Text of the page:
New York City, here I come! I’m taking STEM promotion on the road to the Big Apple to appear on the TODAY show. On Friday, Sept 9th during the 10AM slot (4th hour) with Hoda Kotb and Kathie Lee Gifford, I’m going to attempt to set a blindfold speed juggling Guinness World Record on the TODAY show to help illustrate that if you set your mind to a goal and pursue it with a passion, you can accomplish anything. (I should be on around 10:15 AM w/previews starting earlier. I think it shows 10AM in most local time zones).
It’s not about the juggling, it’s about inspiring students to pursue STEM education – which is hard, just like setting world records. One of the problems is that when students struggle, they think they don’t have the gift or the natural talent for math or science. But it’s not about having natural talent; it’s about hard work, believing in yourself and getting access to the resources you need to fulfill your potential.
When I turned 30 years old, I had zero Guinness World Records. This week, I’m headed to NYC for the Guinness World Record book launch with 7 Guinness World Records (6 approved, 1 under review, and 1 published in this book) and I’m only 31. What happened between 30 and 31? Did I acquire the talent for juggling? Did I discover I had the gift? I’ve known how to juggle since I was 8 and have been juggling “seriously” for 10 years. What changed is my mindset. I believed I could set records and I put in the hard work. Any student pursuing STEM education can do the same. You can believe you can be a rocket scientist (or more importantly these days a great programmer that will create the software that will run the world of tomorrow in all professions), put in the hard work, view failures as opportunities to learn and never give up.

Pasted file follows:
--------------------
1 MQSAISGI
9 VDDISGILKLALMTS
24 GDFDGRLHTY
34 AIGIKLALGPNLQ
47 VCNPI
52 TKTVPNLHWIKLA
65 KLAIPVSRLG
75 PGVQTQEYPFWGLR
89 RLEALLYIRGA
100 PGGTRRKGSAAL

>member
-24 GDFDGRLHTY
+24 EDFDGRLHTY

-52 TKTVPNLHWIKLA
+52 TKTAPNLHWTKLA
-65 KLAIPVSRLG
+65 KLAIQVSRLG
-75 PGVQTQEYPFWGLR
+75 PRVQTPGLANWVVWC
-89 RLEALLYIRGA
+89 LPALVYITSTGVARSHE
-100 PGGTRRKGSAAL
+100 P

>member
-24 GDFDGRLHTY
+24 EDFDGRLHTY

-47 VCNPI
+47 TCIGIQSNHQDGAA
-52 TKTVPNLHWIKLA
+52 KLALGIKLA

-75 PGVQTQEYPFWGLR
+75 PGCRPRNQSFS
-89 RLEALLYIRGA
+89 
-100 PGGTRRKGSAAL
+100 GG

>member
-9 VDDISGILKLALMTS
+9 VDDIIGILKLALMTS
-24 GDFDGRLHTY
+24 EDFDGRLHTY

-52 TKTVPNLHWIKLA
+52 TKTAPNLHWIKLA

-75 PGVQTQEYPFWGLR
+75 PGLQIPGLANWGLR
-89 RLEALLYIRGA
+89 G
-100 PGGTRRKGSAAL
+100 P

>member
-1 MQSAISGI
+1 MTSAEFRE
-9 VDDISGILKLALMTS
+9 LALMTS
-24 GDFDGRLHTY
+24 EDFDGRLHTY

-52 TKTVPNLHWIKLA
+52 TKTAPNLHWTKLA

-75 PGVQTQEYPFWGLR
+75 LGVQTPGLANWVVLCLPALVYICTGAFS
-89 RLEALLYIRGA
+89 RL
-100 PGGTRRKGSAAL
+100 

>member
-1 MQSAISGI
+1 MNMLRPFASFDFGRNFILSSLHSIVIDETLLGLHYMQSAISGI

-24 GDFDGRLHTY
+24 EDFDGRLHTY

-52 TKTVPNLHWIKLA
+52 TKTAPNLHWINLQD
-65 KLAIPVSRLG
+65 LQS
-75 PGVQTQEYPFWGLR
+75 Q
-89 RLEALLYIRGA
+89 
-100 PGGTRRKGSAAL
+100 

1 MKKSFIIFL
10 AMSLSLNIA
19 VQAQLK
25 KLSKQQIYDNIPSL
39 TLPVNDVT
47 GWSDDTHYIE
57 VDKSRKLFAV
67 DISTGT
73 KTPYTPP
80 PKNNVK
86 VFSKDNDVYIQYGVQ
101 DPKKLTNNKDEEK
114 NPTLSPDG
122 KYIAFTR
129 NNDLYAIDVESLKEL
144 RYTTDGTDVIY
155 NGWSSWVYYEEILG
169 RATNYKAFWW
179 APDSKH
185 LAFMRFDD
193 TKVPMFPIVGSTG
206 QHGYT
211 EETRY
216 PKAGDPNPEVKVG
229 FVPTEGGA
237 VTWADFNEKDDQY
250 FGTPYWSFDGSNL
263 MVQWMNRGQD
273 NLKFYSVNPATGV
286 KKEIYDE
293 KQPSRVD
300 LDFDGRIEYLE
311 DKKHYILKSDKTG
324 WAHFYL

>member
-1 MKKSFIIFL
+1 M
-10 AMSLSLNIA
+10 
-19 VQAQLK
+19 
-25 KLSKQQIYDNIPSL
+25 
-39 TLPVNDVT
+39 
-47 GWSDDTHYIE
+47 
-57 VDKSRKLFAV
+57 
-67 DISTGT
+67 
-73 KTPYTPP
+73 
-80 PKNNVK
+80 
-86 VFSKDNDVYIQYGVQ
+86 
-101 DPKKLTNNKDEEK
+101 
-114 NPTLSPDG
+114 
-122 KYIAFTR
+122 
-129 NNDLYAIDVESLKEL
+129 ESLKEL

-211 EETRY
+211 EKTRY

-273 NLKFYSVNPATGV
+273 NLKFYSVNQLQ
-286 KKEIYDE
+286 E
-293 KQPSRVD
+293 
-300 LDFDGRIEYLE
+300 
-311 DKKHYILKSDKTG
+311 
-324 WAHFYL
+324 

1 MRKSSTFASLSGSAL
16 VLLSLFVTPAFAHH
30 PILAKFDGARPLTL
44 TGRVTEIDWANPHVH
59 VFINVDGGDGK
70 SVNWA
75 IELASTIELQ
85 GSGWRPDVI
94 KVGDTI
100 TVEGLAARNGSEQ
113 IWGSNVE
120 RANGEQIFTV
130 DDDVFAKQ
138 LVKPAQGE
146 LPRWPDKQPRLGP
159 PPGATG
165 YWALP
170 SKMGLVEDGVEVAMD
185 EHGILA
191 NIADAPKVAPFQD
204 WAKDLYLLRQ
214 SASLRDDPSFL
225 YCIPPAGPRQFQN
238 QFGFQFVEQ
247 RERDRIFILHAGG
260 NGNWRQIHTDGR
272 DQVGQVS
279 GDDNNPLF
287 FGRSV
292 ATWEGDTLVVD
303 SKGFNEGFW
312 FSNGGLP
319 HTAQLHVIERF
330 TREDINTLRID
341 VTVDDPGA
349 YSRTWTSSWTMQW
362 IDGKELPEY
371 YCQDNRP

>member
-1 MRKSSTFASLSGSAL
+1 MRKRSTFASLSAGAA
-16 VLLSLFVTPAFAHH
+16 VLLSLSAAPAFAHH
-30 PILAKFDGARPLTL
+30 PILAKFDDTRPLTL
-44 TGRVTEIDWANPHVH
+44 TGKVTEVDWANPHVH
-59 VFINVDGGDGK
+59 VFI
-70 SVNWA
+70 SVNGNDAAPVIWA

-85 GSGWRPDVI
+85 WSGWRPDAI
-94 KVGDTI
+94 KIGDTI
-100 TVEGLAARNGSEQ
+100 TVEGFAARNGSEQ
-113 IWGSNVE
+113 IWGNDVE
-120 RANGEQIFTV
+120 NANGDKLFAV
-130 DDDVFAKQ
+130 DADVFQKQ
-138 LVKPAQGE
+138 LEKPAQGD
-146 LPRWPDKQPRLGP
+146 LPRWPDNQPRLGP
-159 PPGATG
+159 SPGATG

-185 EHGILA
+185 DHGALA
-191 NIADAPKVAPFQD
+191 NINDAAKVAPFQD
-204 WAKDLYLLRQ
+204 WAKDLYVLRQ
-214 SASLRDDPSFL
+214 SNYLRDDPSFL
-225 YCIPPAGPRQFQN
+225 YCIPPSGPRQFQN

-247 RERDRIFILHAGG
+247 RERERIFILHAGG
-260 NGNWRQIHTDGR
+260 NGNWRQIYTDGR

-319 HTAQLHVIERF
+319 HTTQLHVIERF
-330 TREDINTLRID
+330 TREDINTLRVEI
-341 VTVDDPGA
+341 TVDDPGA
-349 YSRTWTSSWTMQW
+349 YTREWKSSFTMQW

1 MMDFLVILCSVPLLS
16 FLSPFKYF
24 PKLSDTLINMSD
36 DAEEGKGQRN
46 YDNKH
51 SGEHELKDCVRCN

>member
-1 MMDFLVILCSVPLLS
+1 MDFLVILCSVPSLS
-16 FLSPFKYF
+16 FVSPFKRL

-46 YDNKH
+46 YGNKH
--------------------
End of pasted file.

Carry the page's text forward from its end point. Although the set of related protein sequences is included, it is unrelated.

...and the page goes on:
Best of luck to all you aspiring students. Whether or not I set this record, you can do anything!